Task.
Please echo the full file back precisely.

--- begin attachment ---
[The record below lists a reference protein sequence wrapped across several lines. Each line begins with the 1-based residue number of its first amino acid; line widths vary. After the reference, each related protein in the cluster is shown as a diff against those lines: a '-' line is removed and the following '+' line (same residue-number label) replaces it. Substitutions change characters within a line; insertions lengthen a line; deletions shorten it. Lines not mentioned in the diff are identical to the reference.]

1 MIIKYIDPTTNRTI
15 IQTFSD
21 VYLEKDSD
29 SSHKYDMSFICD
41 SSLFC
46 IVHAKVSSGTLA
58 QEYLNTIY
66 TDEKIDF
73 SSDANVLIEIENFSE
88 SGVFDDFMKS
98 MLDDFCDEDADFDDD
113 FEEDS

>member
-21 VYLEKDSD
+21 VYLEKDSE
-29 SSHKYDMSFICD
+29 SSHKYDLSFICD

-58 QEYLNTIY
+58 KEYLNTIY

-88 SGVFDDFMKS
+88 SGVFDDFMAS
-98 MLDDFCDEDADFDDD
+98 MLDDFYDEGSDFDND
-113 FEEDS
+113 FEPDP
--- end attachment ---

[The record below lists a reference protein sequence wrapped across several lines. Each line begins with the 1-based residue number of its first amino acid; line widths vary. After the reference, each related protein in the cluster is shown as a diff against those lines: a '-' line is removed and the following '+' line (same residue-number label) replaces it. Substitutions change characters within a line; insertions lengthen a line; deletions shorten it. Lines not mentioned in the diff are identical to the reference.]

1 MIIKYIDPTTNRTI
15 IQTFSD
21 VYLEKDSD
29 SSHKYDMSFICD
41 SSLFC
46 IVHAKVSSGTLA
58 QEYLNTIY
66 TDEKIDF
73 SSDANVLIEIENFSE
88 SGVFDDFMKS
98 MLDDFCDEDADFDDD
113 FEEDS

>member
-21 VYLEKDSD
+21 VYLEKDSE
-29 SSHKYDMSFICD
+29 SSHKYDLSFICD

-58 QEYLNTIY
+58 KEYLNTIY

-88 SGVFDDFMKS
+88 SGVFDDFMAS
-98 MLDDFCDEDADFDDD
+98 MLDDFYDEGSDFDND
-113 FEEDS
+113 FEPDP